SportsPulse: Playing the anthem before our football, baseball, basketball, hockey and soccer games has become a lazy excuse for patriotism. Time to save it for special occasions.
This is the 11th and final installment in our Things We’d Change in Sports series. To see the full list, visit this page.
Imagine going to a movie and being asked to stand for the national anthem when the previews finish. Being at a concert and the opening act not taking the stage until after the last notes of “The Star-Spangled Banner” have faded. Trying to corral kids at an arcade birthday party while the anthem plays.
It would be absurd.
So, too, is the playing of the anthem before sporting events, and it’s time we stopped.
The national anthem can be a powerful unifier in times of crisis, as it was during World War I, when it became a staple before baseball games. Whitney Houston’s performance of “The Star-Spangled Banner” at the 1991 Super Bowl, during the height of the first Gulf War, still gives me chills.
But we are not at war now, and it will take a lot more than a song to bridge this country’s great divide.
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Playing the anthem before our football, baseball, basketball, hockey and soccer games has become a lazy excuse for patriotism. Standing at attention – or a loose approximation of it – for 2 minutes no more proves love of country or gratitude for those who serve than wearing an American flag pin does.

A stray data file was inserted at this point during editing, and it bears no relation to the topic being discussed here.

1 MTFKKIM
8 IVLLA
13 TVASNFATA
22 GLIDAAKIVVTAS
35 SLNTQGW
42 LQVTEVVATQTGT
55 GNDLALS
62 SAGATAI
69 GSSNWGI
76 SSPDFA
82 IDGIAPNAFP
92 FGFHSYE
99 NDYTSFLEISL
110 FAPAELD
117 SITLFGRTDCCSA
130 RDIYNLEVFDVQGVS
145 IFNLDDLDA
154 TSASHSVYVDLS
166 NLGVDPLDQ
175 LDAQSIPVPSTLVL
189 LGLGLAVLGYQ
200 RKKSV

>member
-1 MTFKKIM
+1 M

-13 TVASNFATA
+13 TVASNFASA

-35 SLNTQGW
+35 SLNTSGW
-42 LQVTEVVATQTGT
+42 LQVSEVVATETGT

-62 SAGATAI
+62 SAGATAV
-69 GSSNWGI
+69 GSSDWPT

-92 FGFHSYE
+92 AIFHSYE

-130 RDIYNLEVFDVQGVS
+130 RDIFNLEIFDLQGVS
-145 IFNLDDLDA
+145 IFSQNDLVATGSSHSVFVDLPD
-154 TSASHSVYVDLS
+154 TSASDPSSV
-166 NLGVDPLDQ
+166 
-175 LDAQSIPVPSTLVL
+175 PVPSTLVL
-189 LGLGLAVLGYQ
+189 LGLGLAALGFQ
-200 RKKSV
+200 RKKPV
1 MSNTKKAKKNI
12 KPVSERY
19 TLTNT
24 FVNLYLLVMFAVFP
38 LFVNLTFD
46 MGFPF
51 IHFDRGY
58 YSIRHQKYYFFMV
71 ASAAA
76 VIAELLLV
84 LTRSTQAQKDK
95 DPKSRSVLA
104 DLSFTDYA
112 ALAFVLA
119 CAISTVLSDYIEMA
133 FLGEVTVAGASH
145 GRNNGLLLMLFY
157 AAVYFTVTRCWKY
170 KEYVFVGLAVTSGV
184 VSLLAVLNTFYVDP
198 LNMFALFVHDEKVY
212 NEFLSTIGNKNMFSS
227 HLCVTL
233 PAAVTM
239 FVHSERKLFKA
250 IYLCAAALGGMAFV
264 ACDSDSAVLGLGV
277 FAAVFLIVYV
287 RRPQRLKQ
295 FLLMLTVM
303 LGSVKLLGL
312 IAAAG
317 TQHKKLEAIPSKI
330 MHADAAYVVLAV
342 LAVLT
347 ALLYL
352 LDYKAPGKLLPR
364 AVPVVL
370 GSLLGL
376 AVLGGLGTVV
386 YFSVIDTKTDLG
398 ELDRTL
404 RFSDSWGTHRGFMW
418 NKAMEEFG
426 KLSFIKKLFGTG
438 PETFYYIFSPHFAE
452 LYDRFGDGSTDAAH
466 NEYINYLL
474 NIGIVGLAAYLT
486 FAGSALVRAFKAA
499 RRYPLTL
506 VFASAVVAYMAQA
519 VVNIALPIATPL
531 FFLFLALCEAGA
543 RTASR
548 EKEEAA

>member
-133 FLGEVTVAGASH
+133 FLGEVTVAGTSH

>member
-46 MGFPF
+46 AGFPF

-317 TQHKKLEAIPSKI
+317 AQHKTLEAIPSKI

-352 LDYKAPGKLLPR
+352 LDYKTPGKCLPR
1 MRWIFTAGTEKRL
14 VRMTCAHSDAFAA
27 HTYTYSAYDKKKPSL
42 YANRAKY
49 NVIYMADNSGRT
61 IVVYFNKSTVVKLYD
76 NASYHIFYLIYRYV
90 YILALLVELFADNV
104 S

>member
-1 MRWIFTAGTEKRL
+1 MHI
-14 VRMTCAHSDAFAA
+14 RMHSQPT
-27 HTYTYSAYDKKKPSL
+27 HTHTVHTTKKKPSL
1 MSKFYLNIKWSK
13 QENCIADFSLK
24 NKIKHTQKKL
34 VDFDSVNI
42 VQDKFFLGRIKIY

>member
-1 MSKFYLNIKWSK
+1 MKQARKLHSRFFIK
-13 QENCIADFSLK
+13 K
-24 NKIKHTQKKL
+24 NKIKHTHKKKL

Yet in the two years since Colin Kaepernick and other athletes began protesting during the anthem to draw attention to the racism and economic disparity endemic to our society, it’s become something of a patriotic litmus test. The kind of faux display of national pride better suited for countries run by dictators or despots.
The truth is, most of us tuned out our national anthem long ago. Or lost sight of its supposed purpose.
I’ve long griped about the singers who treat the anthem as if it’s their audition for “American Idol,” drawing out words for dramatic effect or punctuating their performance with theatrical hand gestures. And for the last two years, since the NFL protests began, I’ve watched the crowd at the games I attend to see what fans actually do during the anthem.
While there are some who stand quietly at attention, their hats off, I’ve seen many others texting, taking photos, talking to their friends, looking for their seats or scanning the skies in anticipation of a flyover.
I’ve even seen someone vaping during “The Star-Spangled Banner.”
This is just in the sections right in front of me, mind you. I know there are plenty of others beyond my view who are roaming the concourses, using the restrooms, even buying beer and hotdogs in the stadiums that don’t shut down concessions during the anthem.
And where to begin with the Kansas City Chiefs fans who rewrite “home of the brave” with a loud shout of CHIEFS!
Yet it’s Kaepernick and the players who are supposedly so disrespectful …
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If the national anthem means so much to us, if we are all so proudly patriotic, we’d have long ago included it as part of all our other civic and social activities. Or at least demanded that it be shown as part of the broadcasts of our sporting events.
But we don’t. Which means we don’t need it before our games, either.
If we truly want to honor those who serve and instill pride in our country, then how about ensuring our veterans have adequate health care. Improving our underperforming schools so every child has an equal shot at success. Prohibiting discrimination, in all forms.
It’s easier just to sing a song, I know. But that’s not patriotism, and we should stop pretending it is.